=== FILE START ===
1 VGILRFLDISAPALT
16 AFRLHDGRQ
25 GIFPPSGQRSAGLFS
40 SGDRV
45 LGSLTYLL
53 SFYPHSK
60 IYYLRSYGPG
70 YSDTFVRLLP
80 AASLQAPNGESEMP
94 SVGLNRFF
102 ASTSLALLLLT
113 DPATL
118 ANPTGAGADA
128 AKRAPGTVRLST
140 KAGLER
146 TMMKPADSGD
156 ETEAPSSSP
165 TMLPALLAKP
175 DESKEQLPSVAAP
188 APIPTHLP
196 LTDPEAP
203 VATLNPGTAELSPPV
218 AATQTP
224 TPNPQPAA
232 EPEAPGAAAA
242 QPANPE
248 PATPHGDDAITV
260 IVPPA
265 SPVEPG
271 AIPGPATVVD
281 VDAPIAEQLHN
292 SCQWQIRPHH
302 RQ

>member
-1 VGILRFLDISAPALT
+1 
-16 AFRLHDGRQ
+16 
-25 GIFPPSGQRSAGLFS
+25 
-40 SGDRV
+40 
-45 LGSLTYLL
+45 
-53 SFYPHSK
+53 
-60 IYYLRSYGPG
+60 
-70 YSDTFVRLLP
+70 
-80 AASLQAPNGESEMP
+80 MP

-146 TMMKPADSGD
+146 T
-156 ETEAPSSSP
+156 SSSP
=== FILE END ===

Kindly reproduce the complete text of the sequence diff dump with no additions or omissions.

1 VGILRFLDISAPALT
16 AFRLHDGRQ
25 GIFPPSGQRSAGLFS
40 SGDRV
45 LGSLTYLL
53 SFYPHSK
60 IYYLRSYGPG
70 YSDTFVRLLP
80 AASLQAPNGESEMP
94 SVGLNRFF
102 ASTSLALLLLT
113 DPATL
118 ANPTGAGADA
128 AKRAPGTVRLST
140 KAGLER
146 TMMKPADSGD
156 ETEAPSSSP
165 TMLPALLAKP
175 DESKEQLPSVAAP
188 APIPTHLP
196 LTDPEAP
203 VATLNPGTAELSPPV
218 AATQTP
224 TPNPQPAA
232 EPEAPGAAAA
242 QPANPE
248 PATPHGDDAITV
260 IVPPA
265 SPVEPG
271 AIPGPATVVD
281 VDAPIAEQLHN
292 SCQWQIRPHH
302 RQ

>member
-1 VGILRFLDISAPALT
+1 
-16 AFRLHDGRQ
+16 
-25 GIFPPSGQRSAGLFS
+25 
-40 SGDRV
+40 
-45 LGSLTYLL
+45 
-53 SFYPHSK
+53 
-60 IYYLRSYGPG
+60 
-70 YSDTFVRLLP
+70 
-80 AASLQAPNGESEMP
+80 MP

-146 TMMKPADSGD
+146 T
-156 ETEAPSSSP
+156 SSSP